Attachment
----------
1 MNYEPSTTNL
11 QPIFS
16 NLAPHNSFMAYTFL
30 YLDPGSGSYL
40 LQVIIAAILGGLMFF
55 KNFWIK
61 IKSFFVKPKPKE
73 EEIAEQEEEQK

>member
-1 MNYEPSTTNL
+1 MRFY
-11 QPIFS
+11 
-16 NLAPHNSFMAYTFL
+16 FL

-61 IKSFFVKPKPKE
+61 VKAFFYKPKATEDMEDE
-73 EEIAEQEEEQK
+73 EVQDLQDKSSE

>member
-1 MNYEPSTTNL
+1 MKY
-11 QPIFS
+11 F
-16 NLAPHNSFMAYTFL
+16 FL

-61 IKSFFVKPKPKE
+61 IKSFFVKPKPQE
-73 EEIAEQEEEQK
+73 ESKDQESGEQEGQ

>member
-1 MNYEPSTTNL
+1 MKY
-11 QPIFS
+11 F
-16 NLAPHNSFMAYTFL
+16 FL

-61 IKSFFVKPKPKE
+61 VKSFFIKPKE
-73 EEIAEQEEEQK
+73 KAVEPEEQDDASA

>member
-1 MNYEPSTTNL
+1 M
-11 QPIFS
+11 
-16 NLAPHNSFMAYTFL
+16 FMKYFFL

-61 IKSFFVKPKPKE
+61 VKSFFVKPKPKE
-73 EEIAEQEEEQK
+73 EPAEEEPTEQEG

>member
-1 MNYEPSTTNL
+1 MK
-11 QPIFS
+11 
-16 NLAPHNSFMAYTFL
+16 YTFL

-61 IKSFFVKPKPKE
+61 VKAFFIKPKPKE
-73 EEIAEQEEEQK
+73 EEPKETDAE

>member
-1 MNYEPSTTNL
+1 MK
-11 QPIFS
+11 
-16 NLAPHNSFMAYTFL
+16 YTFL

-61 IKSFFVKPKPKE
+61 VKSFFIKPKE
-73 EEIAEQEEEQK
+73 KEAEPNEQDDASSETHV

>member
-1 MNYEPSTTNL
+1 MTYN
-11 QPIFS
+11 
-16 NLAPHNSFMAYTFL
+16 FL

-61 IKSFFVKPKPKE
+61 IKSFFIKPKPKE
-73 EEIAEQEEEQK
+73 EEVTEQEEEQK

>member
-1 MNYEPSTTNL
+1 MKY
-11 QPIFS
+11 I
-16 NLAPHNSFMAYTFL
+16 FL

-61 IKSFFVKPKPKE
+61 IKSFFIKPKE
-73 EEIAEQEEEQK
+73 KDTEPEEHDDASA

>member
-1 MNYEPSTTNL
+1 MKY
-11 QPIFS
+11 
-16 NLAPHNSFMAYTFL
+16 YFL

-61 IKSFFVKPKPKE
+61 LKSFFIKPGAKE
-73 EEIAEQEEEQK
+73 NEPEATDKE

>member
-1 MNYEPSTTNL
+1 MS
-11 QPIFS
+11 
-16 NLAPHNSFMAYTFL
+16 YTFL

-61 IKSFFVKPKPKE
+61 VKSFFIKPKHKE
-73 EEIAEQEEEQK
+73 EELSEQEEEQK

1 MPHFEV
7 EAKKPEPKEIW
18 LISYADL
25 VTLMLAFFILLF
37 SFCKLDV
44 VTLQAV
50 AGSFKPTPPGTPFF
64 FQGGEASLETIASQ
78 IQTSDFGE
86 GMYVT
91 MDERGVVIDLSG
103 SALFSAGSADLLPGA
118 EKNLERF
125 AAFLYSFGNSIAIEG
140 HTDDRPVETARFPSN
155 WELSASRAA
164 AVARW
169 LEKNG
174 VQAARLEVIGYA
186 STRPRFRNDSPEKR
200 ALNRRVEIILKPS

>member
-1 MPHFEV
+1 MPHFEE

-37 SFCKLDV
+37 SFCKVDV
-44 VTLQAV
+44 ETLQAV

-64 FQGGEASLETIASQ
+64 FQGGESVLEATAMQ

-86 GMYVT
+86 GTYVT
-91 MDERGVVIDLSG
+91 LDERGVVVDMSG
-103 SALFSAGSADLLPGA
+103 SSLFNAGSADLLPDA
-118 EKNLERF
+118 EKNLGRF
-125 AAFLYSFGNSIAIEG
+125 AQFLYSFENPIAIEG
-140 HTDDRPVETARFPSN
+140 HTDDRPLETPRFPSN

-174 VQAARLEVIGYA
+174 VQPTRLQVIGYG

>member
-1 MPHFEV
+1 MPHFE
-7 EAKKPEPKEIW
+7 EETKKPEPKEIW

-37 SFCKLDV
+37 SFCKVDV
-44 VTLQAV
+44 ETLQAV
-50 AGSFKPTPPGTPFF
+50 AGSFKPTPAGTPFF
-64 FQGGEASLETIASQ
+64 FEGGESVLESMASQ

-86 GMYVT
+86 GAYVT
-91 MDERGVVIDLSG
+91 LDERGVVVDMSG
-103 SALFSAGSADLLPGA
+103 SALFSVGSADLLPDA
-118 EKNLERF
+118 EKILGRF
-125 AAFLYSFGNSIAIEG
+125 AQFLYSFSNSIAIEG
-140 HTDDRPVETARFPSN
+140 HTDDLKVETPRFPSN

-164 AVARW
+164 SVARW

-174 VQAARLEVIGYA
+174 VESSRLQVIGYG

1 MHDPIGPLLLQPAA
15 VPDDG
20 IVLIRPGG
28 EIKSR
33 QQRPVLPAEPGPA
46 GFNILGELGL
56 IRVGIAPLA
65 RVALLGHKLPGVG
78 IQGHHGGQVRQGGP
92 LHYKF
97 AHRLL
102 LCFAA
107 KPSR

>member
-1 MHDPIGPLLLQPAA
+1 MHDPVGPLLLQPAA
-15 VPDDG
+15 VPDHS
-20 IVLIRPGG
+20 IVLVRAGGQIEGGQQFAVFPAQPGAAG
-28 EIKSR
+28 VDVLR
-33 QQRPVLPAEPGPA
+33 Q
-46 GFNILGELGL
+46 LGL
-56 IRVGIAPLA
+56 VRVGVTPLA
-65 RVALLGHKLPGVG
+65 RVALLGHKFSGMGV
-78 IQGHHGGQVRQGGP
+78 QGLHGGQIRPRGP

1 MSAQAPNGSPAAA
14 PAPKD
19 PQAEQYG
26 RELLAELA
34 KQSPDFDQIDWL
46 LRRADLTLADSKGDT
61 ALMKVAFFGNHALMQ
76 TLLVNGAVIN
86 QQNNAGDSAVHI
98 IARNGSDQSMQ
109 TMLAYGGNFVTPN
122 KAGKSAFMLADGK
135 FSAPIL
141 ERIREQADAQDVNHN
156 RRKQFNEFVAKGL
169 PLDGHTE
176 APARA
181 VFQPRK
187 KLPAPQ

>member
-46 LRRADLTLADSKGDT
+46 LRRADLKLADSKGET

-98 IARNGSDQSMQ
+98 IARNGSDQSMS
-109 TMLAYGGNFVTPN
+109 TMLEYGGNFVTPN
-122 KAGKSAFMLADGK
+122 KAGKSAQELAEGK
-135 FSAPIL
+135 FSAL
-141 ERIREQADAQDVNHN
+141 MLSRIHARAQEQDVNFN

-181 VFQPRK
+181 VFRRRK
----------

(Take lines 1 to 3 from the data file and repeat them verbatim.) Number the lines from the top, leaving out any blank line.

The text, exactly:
1 MNYEPSTTNL
11 QPIFS
16 NLAPHNSFMAYTFL